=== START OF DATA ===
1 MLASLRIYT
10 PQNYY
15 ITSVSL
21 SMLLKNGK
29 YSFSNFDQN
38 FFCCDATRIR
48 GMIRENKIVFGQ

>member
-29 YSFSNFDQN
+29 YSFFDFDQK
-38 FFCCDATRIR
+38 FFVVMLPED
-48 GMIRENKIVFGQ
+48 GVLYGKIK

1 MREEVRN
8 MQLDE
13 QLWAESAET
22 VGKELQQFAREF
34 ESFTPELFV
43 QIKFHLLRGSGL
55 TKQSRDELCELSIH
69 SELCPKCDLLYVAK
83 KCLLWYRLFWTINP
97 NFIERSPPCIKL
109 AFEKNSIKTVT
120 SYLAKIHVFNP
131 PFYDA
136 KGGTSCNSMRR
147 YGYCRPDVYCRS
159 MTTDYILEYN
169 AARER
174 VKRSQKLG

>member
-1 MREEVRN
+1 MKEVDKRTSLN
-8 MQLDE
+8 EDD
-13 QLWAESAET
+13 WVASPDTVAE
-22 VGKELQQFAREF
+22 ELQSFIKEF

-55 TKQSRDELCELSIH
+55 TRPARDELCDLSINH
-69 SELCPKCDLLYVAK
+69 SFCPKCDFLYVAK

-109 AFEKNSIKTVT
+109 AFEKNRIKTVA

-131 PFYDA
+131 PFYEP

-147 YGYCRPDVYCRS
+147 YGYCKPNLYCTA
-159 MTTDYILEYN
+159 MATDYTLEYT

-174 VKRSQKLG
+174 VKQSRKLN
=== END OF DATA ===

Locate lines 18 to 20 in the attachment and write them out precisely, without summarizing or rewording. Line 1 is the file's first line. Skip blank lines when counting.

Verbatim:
22 VGKELQQFAREF
34 ESFTPELFV
43 QIKFHLLRGSGL